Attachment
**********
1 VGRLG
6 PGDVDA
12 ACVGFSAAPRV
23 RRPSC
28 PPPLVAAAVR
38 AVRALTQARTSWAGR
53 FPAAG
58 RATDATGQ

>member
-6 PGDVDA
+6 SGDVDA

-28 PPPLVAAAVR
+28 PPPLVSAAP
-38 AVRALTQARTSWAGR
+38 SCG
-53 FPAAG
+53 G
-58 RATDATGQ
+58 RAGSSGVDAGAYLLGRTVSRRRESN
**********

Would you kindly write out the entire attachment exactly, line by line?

1 VGRLG
6 PGDVDA
12 ACVGFSAAPRV
23 RRPSC
28 PPPLVAAAVR
38 AVRALTQARTSWAGR
53 FPAAG
58 RATDATGQ

>member
-6 PGDVDA
+6 SGDVDA

-28 PPPLVAAAVR
+28 PPPLVSAAP
-38 AVRALTQARTSWAGR
+38 SCG
-53 FPAAG
+53 G
-58 RATDATGQ
+58 RAGSSGVDAGAYLLGRTVSRRRESN